What does all this mean for the community of dedicated, optimistic, science-driven organisations and individuals who make up the Data Revolution for Sustainable Developmentof which I am a part? I think it means that we have to make the moral case for the Data Revolution to have human rights at its heart a lot more powerfully. We need to listen to, and ally with, digital rights activists who know the risks. We need to rely less on ‘quick wins’ and focus on designing data infrastructures that are transparent, participatory, inclusive and accountable from the outset. We need to make sure that our interventions do not propagate harmful, extractivist digital economy business models that undermine trust in digital data and cause enormous damage to the cause of sustainable development.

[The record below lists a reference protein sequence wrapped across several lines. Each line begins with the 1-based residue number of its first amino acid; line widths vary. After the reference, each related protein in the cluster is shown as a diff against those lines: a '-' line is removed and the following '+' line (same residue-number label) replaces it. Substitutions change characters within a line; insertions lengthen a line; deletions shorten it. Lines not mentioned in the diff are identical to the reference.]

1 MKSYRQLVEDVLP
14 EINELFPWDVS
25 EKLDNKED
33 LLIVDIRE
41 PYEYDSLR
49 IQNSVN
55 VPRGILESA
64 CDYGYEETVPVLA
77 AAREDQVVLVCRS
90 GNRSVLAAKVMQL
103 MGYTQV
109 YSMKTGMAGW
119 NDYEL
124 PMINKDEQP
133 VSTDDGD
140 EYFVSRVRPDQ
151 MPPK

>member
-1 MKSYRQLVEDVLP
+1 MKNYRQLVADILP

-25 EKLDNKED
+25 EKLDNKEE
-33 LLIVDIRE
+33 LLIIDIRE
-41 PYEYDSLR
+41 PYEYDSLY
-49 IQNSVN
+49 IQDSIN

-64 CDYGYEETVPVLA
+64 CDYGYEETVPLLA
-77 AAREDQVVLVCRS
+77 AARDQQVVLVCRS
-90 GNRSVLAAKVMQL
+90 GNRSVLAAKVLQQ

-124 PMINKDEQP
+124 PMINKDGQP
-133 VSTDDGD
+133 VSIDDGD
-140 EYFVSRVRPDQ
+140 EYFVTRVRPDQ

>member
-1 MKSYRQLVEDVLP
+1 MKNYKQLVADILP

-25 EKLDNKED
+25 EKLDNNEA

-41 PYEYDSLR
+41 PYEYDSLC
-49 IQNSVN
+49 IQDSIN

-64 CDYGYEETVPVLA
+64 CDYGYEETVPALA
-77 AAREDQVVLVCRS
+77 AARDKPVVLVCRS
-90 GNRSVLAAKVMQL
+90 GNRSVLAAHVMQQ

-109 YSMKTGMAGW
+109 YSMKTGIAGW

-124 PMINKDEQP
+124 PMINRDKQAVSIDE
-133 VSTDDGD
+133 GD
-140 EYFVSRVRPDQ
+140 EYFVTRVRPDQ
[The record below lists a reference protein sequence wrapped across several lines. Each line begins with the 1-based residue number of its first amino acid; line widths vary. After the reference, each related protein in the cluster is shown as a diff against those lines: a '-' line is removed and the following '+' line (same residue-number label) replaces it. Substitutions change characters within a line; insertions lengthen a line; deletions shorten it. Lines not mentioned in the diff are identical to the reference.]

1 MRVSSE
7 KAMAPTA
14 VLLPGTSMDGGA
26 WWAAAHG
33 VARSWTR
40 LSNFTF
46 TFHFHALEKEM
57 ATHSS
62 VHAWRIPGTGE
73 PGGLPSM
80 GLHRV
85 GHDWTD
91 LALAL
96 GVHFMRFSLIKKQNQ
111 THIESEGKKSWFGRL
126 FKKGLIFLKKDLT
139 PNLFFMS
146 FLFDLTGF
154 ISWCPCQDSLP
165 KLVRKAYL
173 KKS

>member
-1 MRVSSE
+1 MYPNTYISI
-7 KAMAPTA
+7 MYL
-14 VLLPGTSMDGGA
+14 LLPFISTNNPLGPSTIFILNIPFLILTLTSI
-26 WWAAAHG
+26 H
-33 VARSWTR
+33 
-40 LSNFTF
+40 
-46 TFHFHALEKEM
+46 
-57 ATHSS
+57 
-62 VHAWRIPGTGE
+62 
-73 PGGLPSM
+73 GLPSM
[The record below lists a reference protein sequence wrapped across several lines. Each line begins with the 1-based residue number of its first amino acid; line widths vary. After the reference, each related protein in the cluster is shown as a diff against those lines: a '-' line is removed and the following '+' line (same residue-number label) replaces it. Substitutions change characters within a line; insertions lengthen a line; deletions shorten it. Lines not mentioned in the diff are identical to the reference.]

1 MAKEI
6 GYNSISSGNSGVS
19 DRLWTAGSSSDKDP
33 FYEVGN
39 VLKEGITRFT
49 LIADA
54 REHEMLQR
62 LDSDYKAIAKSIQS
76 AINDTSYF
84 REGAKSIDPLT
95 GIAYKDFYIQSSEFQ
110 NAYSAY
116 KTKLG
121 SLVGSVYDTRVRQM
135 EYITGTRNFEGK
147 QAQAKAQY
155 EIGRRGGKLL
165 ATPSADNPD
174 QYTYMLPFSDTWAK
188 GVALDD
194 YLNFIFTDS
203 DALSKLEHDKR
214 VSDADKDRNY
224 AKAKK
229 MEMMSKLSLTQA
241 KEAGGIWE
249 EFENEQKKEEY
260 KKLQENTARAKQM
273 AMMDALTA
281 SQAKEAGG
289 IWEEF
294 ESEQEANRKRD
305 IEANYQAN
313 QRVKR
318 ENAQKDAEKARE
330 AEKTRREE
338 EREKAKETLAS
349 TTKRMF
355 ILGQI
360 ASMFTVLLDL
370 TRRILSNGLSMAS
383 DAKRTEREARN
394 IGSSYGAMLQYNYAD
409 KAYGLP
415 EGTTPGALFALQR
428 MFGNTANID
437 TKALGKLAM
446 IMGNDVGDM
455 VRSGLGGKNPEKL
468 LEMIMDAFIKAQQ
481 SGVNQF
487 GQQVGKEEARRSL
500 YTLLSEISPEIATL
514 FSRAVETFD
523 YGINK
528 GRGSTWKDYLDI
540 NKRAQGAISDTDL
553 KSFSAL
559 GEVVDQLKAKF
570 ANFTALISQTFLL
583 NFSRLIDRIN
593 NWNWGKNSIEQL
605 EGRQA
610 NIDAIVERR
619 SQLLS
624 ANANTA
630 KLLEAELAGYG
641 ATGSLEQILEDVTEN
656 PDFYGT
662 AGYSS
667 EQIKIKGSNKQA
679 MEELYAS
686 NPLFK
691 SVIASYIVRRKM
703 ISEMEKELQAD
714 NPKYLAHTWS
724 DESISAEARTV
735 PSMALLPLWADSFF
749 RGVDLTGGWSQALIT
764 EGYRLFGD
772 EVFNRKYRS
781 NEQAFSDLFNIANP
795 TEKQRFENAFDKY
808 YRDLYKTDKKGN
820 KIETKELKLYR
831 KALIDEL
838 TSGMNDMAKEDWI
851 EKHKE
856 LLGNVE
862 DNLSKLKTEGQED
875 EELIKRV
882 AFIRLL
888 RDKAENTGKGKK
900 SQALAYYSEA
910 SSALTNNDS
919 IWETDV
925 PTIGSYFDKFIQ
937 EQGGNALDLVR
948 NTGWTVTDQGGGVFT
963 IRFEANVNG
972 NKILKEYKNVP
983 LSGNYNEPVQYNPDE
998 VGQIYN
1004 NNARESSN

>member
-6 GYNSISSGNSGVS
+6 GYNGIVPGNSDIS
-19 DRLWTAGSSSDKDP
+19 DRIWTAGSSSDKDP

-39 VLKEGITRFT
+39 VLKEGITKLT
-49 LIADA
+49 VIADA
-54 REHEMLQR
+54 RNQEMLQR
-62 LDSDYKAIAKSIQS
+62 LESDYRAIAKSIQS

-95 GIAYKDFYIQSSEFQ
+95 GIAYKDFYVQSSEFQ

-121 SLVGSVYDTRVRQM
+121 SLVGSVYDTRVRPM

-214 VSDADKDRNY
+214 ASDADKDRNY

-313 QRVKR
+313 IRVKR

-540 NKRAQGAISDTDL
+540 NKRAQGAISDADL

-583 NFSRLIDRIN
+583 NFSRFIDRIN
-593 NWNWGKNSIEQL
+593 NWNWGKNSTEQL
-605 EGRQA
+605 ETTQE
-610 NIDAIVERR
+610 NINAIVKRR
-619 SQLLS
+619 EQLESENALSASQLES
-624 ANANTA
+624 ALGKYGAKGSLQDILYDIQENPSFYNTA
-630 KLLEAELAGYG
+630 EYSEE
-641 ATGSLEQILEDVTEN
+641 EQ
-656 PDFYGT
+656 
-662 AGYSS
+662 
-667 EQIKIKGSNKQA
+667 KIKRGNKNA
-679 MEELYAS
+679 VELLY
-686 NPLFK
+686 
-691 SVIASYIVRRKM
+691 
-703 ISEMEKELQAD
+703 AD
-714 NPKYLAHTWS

“We have to make the moral case for the Data Revolution to have human rights at its heart a lot more powerfully. We need to listen to, and ally with, digital rights activists who know the risks. We need to rely less on ‘quick wins’ and focus on designing data infrastructures that are transparent, participatory, inclusive and accountable from the outset."

I’m delighted that I’ve been able to be a part of taking the first step in this direction by organising Dissecting Digital Power Inequities: Reflections from Digital Rights Experts for Development Practitioners. I am grateful to the amazing activists and thinkers who volunteered to share their knowledge and experience with my community of practice. I’m grateful to the Global Partnership for Sustainable Development Data for providing a space for this discussion to happen. I hope that it is the first of many and that the outcomes of the Data Values Project are not just performative, but contribute to a change in how we do business in the data revolution.

  • Tom Orrell is Managing Director of DataReady and co-leads the Data Values Project track on ‘Data that is well-governed.'